Between 1968 and 1969, three young women were murdered in Glasgow, Scotland. The killer met his victims at the Barrowland Ballroom, and then strangled them with their own stockings. Jean Puttock, who was the sister of Helen Puttock, one of the three victims, provided a description of the killer after she and her sister shared a taxi with him. According to Ms. Puttock, the man identified himself as John Templeton and had quoted extensively from the Bible, referring to dance hall as “dens of iniquity.” The following day Jean Puttock’s sister, Helen, was dead, and the man had disappeared. It’s been suggested that convicted Glaswegian serial killer Peter Tobin was responsible for the murders, but the case remains unsolved.
8. The Alphabet Murders
In the early 1970s in Rochester, New York, three girls were raped and strangled. The case was originally called the “Double Initial Murders” because each of the girls’ first and last name started with the same letter. If that wasn’t strange enough, each body was found in a town that had a name starting with the same letter as each girl’s name: Carmen Colon was murdered in Churchville; Wanda Walkowicz in Webster; and Michelle Maenza in Macedon. The media later revised the name of the case to “The Alphabet Murders.”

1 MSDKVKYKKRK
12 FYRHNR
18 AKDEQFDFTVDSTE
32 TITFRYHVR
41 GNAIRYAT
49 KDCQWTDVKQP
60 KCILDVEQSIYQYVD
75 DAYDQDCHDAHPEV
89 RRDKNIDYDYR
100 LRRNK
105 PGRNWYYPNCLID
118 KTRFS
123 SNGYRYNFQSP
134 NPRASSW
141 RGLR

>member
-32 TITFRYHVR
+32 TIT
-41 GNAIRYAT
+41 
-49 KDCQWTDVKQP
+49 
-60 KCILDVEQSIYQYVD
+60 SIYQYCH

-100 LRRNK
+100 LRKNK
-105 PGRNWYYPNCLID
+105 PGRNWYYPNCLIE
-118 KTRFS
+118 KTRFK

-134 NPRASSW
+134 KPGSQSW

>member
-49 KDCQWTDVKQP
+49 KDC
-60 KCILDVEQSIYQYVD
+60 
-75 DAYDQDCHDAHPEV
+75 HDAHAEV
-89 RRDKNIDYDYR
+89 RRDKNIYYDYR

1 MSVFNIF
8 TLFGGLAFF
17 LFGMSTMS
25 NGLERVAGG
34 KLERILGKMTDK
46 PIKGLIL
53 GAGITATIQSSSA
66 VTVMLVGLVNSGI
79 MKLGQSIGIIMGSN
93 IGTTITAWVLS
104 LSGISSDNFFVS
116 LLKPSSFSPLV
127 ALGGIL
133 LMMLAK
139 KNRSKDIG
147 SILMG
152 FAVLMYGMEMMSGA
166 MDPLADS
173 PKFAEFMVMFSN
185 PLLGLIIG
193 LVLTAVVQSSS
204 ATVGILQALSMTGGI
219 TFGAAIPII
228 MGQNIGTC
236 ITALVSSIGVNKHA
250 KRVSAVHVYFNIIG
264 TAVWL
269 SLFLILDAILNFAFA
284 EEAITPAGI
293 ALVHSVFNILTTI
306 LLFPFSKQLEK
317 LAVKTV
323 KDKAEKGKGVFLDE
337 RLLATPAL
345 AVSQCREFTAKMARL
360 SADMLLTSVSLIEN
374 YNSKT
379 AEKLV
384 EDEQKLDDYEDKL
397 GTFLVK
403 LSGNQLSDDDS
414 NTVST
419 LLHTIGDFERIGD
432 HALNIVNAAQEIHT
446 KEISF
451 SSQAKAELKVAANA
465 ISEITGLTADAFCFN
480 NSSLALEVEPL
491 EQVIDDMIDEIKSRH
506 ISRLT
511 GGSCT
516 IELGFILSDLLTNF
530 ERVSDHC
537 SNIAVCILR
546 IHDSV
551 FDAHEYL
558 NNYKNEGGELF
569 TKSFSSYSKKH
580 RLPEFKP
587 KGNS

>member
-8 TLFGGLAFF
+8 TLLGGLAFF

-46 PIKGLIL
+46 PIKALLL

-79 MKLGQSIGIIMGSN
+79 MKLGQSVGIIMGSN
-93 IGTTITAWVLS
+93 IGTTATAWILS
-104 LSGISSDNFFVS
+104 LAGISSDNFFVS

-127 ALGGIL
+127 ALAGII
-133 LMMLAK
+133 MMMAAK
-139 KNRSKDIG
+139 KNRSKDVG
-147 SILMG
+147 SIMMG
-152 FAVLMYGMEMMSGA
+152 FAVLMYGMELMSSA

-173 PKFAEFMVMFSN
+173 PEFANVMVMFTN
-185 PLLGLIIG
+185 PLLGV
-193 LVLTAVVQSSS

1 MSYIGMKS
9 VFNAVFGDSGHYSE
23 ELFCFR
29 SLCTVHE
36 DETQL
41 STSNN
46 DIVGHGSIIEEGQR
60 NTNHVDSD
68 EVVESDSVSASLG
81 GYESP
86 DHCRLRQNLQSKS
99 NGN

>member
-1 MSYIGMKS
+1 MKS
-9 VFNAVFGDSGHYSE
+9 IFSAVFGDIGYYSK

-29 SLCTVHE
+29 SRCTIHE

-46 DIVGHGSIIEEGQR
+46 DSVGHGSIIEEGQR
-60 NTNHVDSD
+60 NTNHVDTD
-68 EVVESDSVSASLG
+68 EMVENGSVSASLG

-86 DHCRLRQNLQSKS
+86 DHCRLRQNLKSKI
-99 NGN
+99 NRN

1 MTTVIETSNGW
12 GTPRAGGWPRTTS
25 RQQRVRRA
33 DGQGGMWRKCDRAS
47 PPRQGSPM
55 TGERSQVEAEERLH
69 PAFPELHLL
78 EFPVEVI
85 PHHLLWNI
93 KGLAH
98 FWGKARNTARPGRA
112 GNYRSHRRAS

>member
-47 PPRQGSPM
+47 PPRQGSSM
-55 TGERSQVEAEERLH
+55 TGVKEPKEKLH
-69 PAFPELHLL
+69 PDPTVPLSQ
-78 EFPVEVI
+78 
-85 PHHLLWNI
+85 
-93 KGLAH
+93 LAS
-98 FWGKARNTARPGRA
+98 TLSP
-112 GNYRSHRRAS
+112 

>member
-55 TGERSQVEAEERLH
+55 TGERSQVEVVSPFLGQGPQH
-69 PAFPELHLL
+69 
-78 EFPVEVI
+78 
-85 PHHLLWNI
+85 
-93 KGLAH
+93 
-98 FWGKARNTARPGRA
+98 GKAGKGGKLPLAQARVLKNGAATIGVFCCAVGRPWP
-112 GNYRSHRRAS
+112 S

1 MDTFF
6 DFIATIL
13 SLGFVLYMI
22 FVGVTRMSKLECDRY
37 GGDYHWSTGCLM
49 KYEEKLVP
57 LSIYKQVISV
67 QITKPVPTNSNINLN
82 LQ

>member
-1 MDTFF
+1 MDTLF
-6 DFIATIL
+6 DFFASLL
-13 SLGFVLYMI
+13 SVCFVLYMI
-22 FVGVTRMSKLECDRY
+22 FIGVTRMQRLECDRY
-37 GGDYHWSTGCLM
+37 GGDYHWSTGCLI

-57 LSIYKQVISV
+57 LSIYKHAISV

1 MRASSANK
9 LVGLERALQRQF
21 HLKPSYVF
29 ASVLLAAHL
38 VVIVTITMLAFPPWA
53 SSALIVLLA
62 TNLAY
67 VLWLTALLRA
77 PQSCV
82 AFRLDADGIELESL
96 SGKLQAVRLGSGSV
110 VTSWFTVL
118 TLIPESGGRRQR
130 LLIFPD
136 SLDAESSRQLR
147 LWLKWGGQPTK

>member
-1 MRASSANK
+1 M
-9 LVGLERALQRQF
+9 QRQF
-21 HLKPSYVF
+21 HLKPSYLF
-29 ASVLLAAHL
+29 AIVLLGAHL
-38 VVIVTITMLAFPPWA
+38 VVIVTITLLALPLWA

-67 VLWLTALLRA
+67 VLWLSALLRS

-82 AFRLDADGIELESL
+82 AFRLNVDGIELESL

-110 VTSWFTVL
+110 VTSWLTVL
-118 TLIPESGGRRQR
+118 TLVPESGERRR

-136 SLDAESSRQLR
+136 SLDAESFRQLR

In California, in the late 1970s, four girls were also killed with double initials –Roxene Roggasch, Pamela Parson, Tracy Tofolya, as well as another girl named Carmen Colon. Investigators initially believed the California murders were linked to those in Rochester. However, in 2013, Joseph Naso was tried for the murders in California and sentenced to death. While Naso was a person of interest in the New York murders, he was never tried for the crimes and most investigators believe he was a copycat killer.